I haven't got as much to say about Gilbert's "Killer * Sad Girl * Star," except that it brings us up to date with some of the players in the ever expanding "Palomar/Luba" universe, and makes a place in that world for the great "Dreamstar" superhero comic Gilbert did for Dark Horse's online Myspace effort.

As good as Gilbert's work here is (and it's fantastic), Jaime steals the show this time around with his sure to be classic short story "Browntown," wherein we bear witness to a previously unseen chapter in young Maggie's life, a time in which she and her family moved away from the familiar environs of the neighborhood that would come to be known as "Hoppers" for a few years. Maggie is eleven at the beginning of the story and thirteen at the end, when her family moves back to Hoppers. Crucial years for just about anyone in any circumstance, made more painful and difficult for Maggie as she must adjust to a new town she doesn't much care for. As it turns out, these are a crucial few years for the entire family, as Maggie's father's infidelity is brought to light (by a guilt-ridden Maggie herself), and her younger brother, who a preoccupied Maggie doesn't seem to pay a great deal of attention to, enters into an increasingly toxic relationship with an older neighborhood boy who Maggie may be developing a crush on. In fact, while Maggie is ever the star of the show and the emotional journey she endures in this story is compelling and significant, at its heart "Browntown" is a story about her little brother Calvin and his relationship with the unnamed older boy. Their relationship begins with Calvin's being bullied by the boy and his friends, then brought in as a junior member of their group and later a particular friend of the unnamed boy, before taking a dark turn that would have lasting, tragic consequences for Calvin and his entire family. Jaime depicts all of these events with an almost superhuman level of skill, compassion, and subtlety. There are so many great moments in this short story, simply depicted but pregnant with meaning. Maggie's letters home to her friend Letty. Maggie's chastisement by her father when she tries to sit on his lap, as his young mistress looks on. The heartbreaking changes young Calvin undergoes over the course of the story, depicted partly through body language, like the young boy's exuberant leap into the air when watching a passing parade contrasted with his more contained, hunched posture as the story progresses before reaching its violent and devastating conclusion. To read this expertly crafted story by our greatest living cartoonist is to be haunted by it.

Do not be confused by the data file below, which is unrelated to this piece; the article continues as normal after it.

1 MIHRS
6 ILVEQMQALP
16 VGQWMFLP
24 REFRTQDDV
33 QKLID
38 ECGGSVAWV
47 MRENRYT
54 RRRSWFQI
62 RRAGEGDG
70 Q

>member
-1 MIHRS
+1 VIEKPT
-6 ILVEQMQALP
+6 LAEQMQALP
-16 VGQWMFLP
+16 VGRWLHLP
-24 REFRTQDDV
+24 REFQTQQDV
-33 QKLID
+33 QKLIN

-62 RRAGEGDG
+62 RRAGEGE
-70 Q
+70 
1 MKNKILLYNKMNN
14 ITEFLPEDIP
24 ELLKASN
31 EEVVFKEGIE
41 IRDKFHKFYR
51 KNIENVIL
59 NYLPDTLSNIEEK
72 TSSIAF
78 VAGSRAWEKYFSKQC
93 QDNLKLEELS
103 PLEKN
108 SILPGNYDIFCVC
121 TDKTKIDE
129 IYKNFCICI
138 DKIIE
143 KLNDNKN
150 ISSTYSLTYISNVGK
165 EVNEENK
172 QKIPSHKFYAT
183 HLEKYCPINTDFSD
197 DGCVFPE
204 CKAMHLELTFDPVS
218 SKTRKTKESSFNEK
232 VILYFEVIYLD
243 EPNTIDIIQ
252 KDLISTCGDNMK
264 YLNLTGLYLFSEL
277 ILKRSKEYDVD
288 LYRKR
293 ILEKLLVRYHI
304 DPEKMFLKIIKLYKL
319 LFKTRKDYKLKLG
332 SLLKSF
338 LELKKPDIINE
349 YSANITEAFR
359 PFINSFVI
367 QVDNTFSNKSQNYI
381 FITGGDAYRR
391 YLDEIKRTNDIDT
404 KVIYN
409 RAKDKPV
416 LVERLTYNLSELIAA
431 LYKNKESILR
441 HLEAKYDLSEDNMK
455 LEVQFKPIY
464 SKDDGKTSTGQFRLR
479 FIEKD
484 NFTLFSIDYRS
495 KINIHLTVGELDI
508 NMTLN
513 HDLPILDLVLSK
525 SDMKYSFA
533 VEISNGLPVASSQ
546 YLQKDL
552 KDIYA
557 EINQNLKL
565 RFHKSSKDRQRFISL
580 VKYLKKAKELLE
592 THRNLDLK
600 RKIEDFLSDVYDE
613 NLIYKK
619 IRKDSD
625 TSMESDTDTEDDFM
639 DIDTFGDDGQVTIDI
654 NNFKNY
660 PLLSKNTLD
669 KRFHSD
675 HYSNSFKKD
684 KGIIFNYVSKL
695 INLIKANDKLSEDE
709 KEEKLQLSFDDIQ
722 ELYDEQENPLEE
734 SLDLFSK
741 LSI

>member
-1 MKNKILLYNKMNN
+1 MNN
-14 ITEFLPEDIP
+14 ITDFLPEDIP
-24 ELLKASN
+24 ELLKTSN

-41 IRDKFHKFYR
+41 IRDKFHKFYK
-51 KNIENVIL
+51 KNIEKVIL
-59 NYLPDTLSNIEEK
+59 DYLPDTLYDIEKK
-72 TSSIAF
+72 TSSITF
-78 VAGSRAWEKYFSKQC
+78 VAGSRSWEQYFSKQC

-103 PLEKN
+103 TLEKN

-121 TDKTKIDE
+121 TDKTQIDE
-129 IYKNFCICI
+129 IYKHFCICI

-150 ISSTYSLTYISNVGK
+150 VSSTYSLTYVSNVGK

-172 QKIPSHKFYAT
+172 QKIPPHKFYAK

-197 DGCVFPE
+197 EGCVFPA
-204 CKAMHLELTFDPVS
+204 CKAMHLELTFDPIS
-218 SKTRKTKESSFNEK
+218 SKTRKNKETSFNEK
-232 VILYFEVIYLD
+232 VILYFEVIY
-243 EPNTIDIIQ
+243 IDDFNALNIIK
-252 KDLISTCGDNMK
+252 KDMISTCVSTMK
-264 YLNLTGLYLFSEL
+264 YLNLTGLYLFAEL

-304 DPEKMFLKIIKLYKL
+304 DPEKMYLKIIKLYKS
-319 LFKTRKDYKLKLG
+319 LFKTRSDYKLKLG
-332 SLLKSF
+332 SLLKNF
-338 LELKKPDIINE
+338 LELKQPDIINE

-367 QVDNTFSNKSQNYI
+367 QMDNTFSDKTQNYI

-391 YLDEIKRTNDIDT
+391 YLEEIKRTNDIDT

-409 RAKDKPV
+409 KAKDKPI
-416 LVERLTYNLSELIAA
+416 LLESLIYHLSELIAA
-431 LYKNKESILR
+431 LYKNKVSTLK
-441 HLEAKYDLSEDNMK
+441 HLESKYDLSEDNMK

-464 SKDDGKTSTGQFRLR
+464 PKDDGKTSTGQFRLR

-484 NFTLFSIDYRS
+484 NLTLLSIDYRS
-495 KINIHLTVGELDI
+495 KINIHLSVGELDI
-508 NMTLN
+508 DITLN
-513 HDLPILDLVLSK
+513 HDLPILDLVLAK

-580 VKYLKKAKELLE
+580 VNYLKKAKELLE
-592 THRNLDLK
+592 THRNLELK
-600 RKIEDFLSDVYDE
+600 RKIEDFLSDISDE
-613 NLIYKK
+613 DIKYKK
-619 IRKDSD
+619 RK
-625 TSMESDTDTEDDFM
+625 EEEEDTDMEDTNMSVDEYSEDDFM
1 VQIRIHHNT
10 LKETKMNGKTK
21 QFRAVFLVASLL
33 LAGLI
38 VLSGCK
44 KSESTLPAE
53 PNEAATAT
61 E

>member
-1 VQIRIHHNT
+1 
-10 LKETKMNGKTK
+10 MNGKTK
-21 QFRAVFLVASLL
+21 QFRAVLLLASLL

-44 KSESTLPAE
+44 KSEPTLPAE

At first, I sort of wished that Jaime had not included his two-part "The Love Bunglers," which reunites Maggie and ex-boyfriend Ray in the present day, not because it isn't very good, but because "Browntown" was such a powerful piece of cartooning I felt perhaps it should stand alone. That is until it becomes apparent in the final pages that the latter story comments on the former, and the way in which Hernandez connects these two stories adds an additional, powerful layer to an already powerfully moving story.

I honestly didn't really know what to do with myself after having read this book, other than just to sit and think about what I had just read, about the characters(people) whose world I had just lived in and the ways in which their stories(lives) had resonance with my own. Finally, I picked the book back up with the intention of perusing Jaime's gorgeous and perfectly composed artwork one final time before putting it on the shelf for a while. I ended up turning the pages slowly, being drawn in again by the story. I closed the book and stared for some time at the cover, a depiction of Maggie and her siblings that seemed like a nice enough drawing before I had read the stories inside, and which after having read them had become a perfectly composed image containing multiple layers of nuance and meaning. The gaze of the children is intense but focused in different directions. They do not look at each other. They are unobserved by the adults in the background. In the sky above them, a strange blue light hovers mysteriously, a light perhaps only one of them will see, or perhaps has seen, or perhaps not. It is an image not of innocence nor of innocence lost, but of three children who have each come to regard the world a little differently than they had before; a world filled with beauty and decay, grace and sin, in equal measure, as the children themselves are filled. Yeah. It's that kind of comic.